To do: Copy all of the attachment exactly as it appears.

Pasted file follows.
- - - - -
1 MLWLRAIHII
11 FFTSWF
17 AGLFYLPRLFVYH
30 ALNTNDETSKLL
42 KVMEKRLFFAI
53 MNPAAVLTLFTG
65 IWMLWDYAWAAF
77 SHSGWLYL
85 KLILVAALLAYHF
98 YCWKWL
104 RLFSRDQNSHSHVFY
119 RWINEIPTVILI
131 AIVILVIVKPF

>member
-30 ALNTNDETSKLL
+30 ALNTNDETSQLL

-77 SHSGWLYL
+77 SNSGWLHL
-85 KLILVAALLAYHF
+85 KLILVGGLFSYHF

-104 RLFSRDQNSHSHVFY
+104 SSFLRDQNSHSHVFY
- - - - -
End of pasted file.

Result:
1 MLWLRAIHII
11 FFTSWF
17 AGLFYLPRLFVYH
30 ALNTNDETSKLL
42 KVMEKRLFFAI
53 MNPAAVLTLFTG
65 IWMLWDYAWAAF
77 SHSGWLYL
85 KLILVAALLAYHF
98 YCWKWL
104 RLFSRDQNSHSHVFY
119 RWINEIPTVILI
131 AIVILVIVKPF

>member
-30 ALNTNDETSKLL
+30 ALNTNDETSQLL

-77 SHSGWLYL
+77 SNSGWLHL
-85 KLILVAALLAYHF
+85 KLILVGGLFSYHF

-104 RLFSRDQNSHSHVFY
+104 SSFLRDQNSHSHVFY